In this second part of our tutorial series “Simple WordPress Advertising Plugin” we will learn how to display our ads, add additional information and even schedule the ending of our ads. We will also use some simple caching so that our ads are retrieved much faster.

This tutorial is a part of a tutorial series “Simple WordPress Advertising Plugin“. The series consists of several tutorials which are:

  1. The Introduction – Create the base of the plugin, create Ads in the admin area and more
  2. Displaying Ads – Displaying Ads on the front page, caching them on a daily basis and more
  3. Tracking Ads – tracking Ad impressions and clicks, calculating CTR (click-through-rate)
  4. Widget and Shortcode – creating a simple widget and a shortcode to display the Ads in sidebar or content

This will be a little longer that the last tutorial so be ready for some great learning. We will start by editing our main class.

If you are eager to read the code rather then reading, then you can download the code here.

Editing the Main Class

We will add  some new attributes and methods. Since our main class Simple_WP_Ads is a singleton instance, only one of object will be available and everything in that object can be used through the whole WordPress life cycle when our page loads.

Due to that, we will store ads in that class so that we can easily display them on the top and on the bottom of the page. Before we get into displaying them, let’s define our new attributes and methods. We will also need to edit some of the methods previously defined.

At the top of our main class add this:

The attribute $ads will store our ads. We have two mutator methods get_ads and set_ads. They are used to change the value of our attribute $ads.

There is another method has_ad_position. This method will check our attribute $ads for the provided position and return true or false. We have defined this method because we will have two positions for ads: top and bottom.

We will store our ads in the attribute $ads based on their positions. So the actual array will have to look something like this:

New Dependencies

For our new functionality we will have to create new files. We will just create them for now and populate through this article. In the folder simple_wp_ads/inc create two new files:

  • swa-functions.php
  • swa-front.php

We have to add those dependencies in our method load_dependencies:

If you copied the code, you may have notices that we removed the two add_action hooks. We will still use them, but in another method.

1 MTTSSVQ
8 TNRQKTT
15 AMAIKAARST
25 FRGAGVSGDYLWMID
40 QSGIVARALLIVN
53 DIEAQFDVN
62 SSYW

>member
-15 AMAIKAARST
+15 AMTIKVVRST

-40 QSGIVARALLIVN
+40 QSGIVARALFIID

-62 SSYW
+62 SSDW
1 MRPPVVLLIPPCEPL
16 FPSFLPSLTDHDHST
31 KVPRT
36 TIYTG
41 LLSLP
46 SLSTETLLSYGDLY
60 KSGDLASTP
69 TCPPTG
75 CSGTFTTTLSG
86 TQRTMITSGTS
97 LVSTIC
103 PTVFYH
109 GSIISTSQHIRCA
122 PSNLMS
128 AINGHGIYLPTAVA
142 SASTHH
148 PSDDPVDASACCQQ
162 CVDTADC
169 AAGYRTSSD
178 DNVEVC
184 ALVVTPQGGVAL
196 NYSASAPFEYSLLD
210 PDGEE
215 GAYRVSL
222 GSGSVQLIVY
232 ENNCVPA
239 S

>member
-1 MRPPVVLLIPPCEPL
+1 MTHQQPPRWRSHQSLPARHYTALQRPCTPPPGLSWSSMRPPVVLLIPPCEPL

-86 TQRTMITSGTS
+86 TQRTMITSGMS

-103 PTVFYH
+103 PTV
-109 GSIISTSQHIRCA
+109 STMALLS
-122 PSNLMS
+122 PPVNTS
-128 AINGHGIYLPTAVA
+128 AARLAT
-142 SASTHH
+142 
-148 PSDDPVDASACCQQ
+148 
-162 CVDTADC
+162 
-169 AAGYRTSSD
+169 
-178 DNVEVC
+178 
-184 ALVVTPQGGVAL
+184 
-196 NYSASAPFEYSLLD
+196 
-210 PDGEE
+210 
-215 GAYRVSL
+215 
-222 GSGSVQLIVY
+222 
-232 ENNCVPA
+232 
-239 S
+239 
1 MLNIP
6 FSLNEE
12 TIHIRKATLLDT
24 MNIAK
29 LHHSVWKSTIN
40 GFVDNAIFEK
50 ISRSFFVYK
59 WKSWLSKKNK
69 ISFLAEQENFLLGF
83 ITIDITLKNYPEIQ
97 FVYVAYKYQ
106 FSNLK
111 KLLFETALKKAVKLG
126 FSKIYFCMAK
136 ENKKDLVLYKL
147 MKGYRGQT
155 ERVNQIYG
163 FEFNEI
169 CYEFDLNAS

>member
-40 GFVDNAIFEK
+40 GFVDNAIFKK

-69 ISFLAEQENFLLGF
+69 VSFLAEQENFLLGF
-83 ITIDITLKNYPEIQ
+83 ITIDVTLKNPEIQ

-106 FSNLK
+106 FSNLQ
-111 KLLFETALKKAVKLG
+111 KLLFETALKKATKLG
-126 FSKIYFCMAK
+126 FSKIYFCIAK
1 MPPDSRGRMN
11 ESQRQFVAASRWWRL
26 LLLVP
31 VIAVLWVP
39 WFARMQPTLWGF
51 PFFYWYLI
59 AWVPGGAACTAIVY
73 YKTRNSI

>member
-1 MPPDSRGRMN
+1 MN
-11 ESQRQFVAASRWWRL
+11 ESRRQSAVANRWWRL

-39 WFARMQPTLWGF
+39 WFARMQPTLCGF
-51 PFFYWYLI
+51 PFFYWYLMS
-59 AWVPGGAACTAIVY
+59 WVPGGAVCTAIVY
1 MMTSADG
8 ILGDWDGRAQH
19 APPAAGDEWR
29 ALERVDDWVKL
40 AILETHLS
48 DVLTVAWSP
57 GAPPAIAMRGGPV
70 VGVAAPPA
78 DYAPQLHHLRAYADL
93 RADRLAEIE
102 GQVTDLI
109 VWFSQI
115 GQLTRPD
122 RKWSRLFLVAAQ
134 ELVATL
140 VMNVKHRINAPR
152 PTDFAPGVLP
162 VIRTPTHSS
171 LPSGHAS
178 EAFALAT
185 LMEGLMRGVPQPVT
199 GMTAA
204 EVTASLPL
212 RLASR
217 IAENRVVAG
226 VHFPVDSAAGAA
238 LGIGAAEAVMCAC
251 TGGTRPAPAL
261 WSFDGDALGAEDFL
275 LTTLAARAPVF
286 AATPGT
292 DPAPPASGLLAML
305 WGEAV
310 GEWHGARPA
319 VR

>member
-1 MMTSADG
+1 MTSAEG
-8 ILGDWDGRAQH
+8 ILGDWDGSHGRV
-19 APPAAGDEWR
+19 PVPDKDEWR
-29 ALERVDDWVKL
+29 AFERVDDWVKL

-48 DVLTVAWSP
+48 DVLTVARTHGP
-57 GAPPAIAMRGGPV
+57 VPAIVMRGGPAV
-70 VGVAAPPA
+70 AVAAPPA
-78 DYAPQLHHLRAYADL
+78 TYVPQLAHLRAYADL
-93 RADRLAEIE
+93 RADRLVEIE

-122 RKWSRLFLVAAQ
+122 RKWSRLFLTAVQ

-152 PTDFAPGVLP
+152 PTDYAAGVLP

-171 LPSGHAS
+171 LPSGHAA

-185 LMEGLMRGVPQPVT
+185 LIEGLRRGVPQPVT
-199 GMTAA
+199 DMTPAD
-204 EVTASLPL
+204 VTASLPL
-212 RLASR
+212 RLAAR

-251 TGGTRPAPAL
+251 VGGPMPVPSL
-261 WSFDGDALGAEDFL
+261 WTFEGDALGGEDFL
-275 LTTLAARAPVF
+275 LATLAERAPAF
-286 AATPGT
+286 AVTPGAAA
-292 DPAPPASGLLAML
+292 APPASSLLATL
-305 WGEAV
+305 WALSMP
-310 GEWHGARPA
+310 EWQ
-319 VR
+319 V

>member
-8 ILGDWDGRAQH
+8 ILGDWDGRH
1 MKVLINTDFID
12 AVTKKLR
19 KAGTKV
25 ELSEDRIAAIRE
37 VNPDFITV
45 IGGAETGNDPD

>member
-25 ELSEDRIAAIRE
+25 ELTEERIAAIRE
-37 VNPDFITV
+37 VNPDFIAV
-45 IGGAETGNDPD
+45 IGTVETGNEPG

Running Simple WordPress Advertising Plugin

I have called this new method run becuase everything needed for our plugin will be called here. This method will be used for every possible hook we will have to use.

The first action hook is the one we have defined in the previous article. This hook was placed in our file inc/swa-cpt.php, so please open that file and remove the hook at the bottom.

The next hook is swa_ad_ended and this hook will call the function with the same name. This hook is our own hook which we will define in our scheduling part. Inside is_admin we are adding the action hooks which we have previously removed from the load_dependencies. We are also hooking our new function swa_save_ad to the action save_post.

This function will do the scheduling part. When we are not in the admin area, we will:

  • add our inline style using wp_head hook
  • get our ads before even rendering our page using init hook
  • add new body classes based on our ads
  • render the ads on the bottom of the page using wp_footer hook

We have used the init hook twice but the important difference is the priority. With priority we have defined that we will first get the ads from the cache or database (priority: 20) and only after that we will define our body classes (priority: 30).

We had to do that because we need to be sure we have our attribute $ads populated before we begin adding new body classes which are based on our ads.

All the functions added to the mentioned hooks will be defined in our new files.

Scheduling Ads

We will schedule our ads using the function swa_save_ad. Open the file inc/swa-functions.php and add this:

First, we are checking if we are saving our ad. If not, we are stop processing our scheduling. This may seem a bit complicated but try to stay focused. I am sure you will understand everything.

We are getting the actual timestamp from the date on which our Ad has been published. This will be used so that we can calculate the end timestamp of our Ad.

We are then getting the server time in $current_time and the WordPress time $wp_current_time saved in Settings > General. Both are in a timestamp format. These variables will be used if the WordPress time is saved without timezones such as UTC+0, UTC+1 and similar settings.

After that, we are getting the offset which will give us an hourly value such as -1, +2 and similar. After that we are also getting the timezone setting. If there is no timezone, then it means the time and date settings are saved as UTC+0 or similar values.

If that is the case, we need to calculate the difference. Since our server time may be different from the WordPress time, we need to calculate the difference to be accurate when scheduling. If there is a timezone, then we are setting the server time on that timezone so that we are also getting the daylight setting (such can help on summer/winter days when there is a +/- hour transition).